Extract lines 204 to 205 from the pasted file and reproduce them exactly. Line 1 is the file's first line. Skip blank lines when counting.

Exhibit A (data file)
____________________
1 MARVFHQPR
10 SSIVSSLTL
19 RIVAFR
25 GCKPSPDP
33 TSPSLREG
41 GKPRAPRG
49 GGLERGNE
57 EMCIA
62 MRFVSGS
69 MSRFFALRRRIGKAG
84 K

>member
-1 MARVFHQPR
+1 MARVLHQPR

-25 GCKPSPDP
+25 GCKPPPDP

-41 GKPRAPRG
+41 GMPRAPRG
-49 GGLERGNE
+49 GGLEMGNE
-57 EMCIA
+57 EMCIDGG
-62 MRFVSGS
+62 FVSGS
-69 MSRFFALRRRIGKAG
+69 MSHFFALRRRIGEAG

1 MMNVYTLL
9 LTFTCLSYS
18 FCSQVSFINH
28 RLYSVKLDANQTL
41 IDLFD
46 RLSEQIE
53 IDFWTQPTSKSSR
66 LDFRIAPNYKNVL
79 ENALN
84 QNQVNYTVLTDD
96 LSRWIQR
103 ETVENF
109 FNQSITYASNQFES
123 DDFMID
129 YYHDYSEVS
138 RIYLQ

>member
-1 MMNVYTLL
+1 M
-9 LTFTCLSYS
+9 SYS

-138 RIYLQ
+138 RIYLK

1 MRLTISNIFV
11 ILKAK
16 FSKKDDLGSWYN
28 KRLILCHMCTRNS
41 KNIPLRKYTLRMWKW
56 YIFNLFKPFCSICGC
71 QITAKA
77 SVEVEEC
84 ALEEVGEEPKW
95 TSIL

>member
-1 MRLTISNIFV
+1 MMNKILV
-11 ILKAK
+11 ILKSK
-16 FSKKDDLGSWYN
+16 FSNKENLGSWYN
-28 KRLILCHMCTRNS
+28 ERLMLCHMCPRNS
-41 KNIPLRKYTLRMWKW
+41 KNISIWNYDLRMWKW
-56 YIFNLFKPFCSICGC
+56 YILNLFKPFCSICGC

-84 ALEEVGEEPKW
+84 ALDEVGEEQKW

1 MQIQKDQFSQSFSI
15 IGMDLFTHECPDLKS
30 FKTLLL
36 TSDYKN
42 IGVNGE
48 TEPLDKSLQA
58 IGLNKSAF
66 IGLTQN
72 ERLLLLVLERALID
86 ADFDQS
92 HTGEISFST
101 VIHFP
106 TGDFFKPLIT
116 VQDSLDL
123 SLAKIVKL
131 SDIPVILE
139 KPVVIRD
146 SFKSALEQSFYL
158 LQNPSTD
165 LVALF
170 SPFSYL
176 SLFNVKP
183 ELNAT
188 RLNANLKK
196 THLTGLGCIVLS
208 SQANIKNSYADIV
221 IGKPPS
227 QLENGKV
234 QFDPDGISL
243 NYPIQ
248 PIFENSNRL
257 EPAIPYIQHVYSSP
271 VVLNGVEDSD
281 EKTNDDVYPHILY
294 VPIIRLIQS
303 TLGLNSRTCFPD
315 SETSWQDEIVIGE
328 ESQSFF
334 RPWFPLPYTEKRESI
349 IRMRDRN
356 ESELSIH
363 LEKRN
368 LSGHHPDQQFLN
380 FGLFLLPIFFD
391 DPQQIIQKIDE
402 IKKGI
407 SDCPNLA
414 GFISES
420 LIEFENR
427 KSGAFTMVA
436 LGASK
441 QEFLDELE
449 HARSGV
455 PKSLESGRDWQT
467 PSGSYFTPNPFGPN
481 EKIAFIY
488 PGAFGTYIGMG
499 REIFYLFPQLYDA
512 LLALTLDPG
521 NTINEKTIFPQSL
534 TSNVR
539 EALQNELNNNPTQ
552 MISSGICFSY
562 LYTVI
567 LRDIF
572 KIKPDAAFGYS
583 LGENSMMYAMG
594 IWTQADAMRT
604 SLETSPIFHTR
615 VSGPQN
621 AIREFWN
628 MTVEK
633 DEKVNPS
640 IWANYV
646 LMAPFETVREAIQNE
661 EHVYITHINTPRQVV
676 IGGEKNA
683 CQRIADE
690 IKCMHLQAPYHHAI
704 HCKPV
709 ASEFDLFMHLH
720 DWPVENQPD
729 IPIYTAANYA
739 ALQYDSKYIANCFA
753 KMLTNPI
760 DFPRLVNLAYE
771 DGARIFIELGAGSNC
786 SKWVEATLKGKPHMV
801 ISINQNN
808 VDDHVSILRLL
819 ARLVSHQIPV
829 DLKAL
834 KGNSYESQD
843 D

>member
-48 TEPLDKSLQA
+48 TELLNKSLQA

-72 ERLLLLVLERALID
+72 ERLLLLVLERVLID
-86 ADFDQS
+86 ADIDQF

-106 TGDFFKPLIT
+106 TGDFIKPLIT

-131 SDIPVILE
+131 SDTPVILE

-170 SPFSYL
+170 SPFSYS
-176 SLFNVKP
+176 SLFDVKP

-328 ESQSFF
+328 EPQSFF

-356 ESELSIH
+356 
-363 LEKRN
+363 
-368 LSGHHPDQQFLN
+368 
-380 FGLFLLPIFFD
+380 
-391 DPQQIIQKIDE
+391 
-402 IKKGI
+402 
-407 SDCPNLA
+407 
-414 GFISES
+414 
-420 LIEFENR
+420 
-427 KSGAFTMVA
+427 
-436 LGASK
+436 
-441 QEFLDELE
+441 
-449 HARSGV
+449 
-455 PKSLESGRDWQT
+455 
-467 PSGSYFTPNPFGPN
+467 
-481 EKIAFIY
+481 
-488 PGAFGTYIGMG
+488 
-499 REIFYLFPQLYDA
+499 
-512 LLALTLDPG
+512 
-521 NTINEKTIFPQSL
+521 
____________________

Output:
-427 KSGAFTMVA
+427 